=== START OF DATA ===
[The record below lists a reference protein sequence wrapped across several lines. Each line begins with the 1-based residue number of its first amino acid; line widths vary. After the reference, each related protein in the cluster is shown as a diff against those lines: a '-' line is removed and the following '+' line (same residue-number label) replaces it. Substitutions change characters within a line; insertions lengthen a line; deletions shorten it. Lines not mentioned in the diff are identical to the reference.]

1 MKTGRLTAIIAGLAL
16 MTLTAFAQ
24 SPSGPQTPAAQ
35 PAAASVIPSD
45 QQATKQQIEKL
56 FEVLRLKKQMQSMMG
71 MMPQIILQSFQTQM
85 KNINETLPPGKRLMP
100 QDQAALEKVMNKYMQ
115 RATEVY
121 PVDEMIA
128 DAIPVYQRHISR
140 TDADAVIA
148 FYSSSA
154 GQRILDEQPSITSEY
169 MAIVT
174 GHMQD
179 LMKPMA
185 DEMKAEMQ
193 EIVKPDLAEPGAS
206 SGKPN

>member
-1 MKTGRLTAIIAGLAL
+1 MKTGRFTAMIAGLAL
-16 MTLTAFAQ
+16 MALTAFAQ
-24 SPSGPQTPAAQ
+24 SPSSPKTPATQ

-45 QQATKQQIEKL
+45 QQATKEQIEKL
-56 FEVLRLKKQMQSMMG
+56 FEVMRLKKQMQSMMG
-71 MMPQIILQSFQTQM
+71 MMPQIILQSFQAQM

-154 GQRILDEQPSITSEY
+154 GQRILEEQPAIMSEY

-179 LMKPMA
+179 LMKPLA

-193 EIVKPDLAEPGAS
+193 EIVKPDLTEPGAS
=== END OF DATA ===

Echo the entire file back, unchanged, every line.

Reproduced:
[The record below lists a reference protein sequence wrapped across several lines. Each line begins with the 1-based residue number of its first amino acid; line widths vary. After the reference, each related protein in the cluster is shown as a diff against those lines: a '-' line is removed and the following '+' line (same residue-number label) replaces it. Substitutions change characters within a line; insertions lengthen a line; deletions shorten it. Lines not mentioned in the diff are identical to the reference.]

1 MKTGRLTAIIAGLAL
16 MTLTAFAQ
24 SPSGPQTPAAQ
35 PAAASVIPSD
45 QQATKQQIEKL
56 FEVLRLKKQMQSMMG
71 MMPQIILQSFQTQM
85 KNINETLPPGKRLMP
100 QDQAALEKVMNKYMQ
115 RATEVY
121 PVDEMIA
128 DAIPVYQRHISR
140 TDADAVIA
148 FYSSSA
154 GQRILDEQPSITSEY
169 MAIVT
174 GHMQD
179 LMKPMA
185 DEMKAEMQ
193 EIVKPDLAEPGAS
206 SGKPN

>member
-1 MKTGRLTAIIAGLAL
+1 MKTGRFTAMIAGLAL
-16 MTLTAFAQ
+16 MALTAFAQ
-24 SPSGPQTPAAQ
+24 SPSSPKTPATQ

-45 QQATKQQIEKL
+45 QQATKEQIEKL
-56 FEVLRLKKQMQSMMG
+56 FEVMRLKKQMQSMMG
-71 MMPQIILQSFQTQM
+71 MMPQIILQSFQAQM

-154 GQRILDEQPSITSEY
+154 GQRILEEQPAIMSEY

-179 LMKPMA
+179 LMKPLA

-193 EIVKPDLAEPGAS
+193 EIVKPDLTEPGAS